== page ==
3/23/06 “Hi Ardell — I was reading the RCG today and noticed a comment of yours under Russ Cofano’s blog entry that I thought was really interesting and something I’d not given much thought before. You mentioned about joining the big brands and said they won’t let you blog so you’re not jumping on board right now.. is that true? Do brands really dictate stuff like that? If so, I think Inman News might look into this more. With all the push for blogging in the industry lately, this seems peculiar..Just wondering.. thanks! Jessica Swesey, Inman News.”
While I told Jessica almost a month ago that I would do a blog post on this topic, I have to admit I thought the question was a little naive. Almost every truly vocal person in the industry is either a designated spokesperson for a company or a “one man show”. The people I know who have been on Good Morning America or quoted in the paper, are usually the owners of the company. This is true in every industry. If you are an employee of a large company, you are told that if anyone from the press contacts you, you have to refer them to the one person in the company who is designated to speak with “the press”. There are exceptions, especially if your are spouting out only GOOD things, like “There has never been a better time to buy a house!”
So the question isn’t can everyone blog, but who can pull your plug? This goes back to blogging being public and in many ways a form of adverstising. Under State Law, in every state in the country, an agent must have the name of the broker/company on every “advertisement”. Consequently an agent either has to have an anonymous blog where the agent’s name does not appear, or a blog with both the agent’s name and the broker’s name. An agent, though an independent contractor, cannot be a “cowboy” and do things on their own without supervision. The broker retains the right to both see anything that the public can see, usually in advance, and also retains the right to veto its printing.
So how do you blog everyday if the broker doesn’t have time to review and OK your content every day? You can have an insipidly bland blog that simply backlinks to other news items. Even then, many companies do not want you to “advertise” their “competition” or “discounters”, by mentioning them by name. So all of the HOT news on Zillow and Redfin and Lending Tree, could be off limits, because they don’t want one of “their own”, boosting the popularity of these other companies by mentioning them at all.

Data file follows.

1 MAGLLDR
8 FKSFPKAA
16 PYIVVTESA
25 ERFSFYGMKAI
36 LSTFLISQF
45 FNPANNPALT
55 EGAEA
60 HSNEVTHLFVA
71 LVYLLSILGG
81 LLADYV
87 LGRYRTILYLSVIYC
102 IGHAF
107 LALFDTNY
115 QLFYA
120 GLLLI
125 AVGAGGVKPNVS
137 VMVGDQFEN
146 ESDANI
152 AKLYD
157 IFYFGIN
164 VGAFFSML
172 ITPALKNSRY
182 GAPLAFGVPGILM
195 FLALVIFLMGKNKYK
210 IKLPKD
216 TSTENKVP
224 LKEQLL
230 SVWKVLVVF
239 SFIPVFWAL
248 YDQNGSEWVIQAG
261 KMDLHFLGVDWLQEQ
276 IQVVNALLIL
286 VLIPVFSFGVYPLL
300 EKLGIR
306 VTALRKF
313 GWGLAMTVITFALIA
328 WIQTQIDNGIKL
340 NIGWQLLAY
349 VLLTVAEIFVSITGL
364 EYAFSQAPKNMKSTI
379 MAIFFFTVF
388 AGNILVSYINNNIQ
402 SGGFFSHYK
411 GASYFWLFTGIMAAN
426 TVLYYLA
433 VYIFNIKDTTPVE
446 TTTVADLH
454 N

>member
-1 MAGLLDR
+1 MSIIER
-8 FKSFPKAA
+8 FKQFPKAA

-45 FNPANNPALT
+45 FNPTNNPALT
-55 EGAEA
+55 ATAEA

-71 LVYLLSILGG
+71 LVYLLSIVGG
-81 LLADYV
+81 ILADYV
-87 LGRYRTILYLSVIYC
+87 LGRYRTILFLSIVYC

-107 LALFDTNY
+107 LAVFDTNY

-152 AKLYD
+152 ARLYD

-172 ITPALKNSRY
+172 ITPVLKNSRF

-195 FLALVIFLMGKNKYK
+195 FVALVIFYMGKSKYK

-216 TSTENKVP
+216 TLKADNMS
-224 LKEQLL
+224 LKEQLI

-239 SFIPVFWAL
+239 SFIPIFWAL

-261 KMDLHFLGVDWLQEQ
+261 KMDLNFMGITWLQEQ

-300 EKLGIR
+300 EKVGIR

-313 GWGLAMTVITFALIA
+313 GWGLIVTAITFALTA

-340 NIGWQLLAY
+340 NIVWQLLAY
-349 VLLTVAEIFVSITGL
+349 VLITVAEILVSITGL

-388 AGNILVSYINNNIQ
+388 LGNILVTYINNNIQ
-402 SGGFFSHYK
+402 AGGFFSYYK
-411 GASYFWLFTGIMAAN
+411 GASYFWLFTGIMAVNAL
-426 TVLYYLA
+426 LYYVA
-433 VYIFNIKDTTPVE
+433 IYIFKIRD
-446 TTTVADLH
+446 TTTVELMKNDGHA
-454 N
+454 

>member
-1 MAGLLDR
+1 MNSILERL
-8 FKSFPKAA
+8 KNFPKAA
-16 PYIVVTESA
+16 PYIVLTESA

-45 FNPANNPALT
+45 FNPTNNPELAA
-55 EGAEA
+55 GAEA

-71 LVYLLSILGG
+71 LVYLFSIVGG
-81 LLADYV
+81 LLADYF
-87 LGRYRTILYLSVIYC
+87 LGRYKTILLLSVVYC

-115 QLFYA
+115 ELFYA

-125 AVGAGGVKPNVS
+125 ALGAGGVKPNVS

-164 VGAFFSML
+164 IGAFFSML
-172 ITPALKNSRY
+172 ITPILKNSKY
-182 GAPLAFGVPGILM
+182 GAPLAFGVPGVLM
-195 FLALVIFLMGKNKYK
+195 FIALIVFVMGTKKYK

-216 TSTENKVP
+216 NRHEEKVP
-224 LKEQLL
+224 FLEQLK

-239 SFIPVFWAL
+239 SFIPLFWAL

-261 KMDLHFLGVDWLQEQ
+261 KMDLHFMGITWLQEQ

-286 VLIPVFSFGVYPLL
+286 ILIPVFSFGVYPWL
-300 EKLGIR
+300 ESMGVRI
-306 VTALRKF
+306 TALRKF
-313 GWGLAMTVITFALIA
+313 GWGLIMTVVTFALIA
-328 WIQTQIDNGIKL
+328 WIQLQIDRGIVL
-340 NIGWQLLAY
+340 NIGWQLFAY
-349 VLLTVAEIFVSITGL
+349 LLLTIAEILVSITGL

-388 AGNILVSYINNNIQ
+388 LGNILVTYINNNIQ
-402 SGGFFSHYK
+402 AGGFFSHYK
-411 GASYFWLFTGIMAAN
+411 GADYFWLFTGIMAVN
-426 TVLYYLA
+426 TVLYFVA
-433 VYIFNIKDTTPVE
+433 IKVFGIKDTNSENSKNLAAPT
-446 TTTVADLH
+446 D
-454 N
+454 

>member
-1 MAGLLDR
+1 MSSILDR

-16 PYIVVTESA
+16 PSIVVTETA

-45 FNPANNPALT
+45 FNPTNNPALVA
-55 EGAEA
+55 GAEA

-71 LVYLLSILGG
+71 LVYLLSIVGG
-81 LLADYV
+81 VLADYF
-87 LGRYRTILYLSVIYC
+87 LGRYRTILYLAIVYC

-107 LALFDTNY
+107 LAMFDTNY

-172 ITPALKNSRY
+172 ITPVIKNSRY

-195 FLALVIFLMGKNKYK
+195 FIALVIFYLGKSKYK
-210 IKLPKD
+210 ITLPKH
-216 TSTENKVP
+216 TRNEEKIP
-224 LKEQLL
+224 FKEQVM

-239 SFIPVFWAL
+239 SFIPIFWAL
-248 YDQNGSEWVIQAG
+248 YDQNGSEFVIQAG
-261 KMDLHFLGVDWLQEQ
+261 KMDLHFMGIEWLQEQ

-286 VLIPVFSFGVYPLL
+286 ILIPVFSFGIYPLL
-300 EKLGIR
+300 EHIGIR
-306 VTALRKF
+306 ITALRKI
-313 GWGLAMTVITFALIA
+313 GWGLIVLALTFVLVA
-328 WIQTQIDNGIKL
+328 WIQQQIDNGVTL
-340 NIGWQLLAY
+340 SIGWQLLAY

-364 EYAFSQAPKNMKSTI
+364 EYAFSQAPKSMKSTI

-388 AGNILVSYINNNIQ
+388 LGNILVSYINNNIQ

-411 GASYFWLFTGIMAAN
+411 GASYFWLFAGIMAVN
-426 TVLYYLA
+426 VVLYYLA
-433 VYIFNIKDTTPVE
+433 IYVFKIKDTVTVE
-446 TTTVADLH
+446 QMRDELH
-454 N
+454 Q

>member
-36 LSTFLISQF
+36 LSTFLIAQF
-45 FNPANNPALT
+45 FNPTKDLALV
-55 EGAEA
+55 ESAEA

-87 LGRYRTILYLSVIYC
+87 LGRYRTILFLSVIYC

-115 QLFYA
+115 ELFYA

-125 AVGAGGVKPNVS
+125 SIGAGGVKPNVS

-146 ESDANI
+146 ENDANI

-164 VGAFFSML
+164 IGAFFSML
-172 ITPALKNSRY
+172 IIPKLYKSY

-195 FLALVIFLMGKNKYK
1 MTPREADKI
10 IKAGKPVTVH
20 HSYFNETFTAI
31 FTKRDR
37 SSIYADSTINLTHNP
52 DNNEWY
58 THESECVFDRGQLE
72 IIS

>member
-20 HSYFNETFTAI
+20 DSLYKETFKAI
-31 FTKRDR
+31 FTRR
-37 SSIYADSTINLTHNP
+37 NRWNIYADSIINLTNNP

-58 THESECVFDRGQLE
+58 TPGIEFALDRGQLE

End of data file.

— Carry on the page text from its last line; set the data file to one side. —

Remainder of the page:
In real estate forums, when agents want to talk about Zillow, they call it “Z”. Theory is that by even whispering their name in private, you send out spiders into the search engines that cause Zillow’s name to be spread and the website’s popularity to be expanded exponentially.
Anyone who wants to truly discuss the future of the industry in a way that does not simply spout out accolades and full service fees, cannot blog via first person in a blog unless they do it anonymously. But is this NEWS? Can an AT&T employee blog about the future in a way that points out that there are improvements to be made by their employer? Can even a Microsoft Employee be quoted in print that they think Google should win the Inman Award for Innovation? Very naive of someone to think that the First Amendment applies to the little guy who has a “BOSS”.
Back around March 23rd, I interviewed with a company that treats their agents as employees. They weren’t sure if I could blog, but they were sure that I couldn’t “talk to the press” ever. Since your blog entries can be lifted and quoted by the press…they felt that it was possible that blogging activities would be limited or possibly even prohibited.
So the question isn’t whether or not you can blog, the questions is what are you allowed to say in the blog? I’m sure even Jessica has to run her content by someone to be approved, before it can be “printed” and available in the public eye.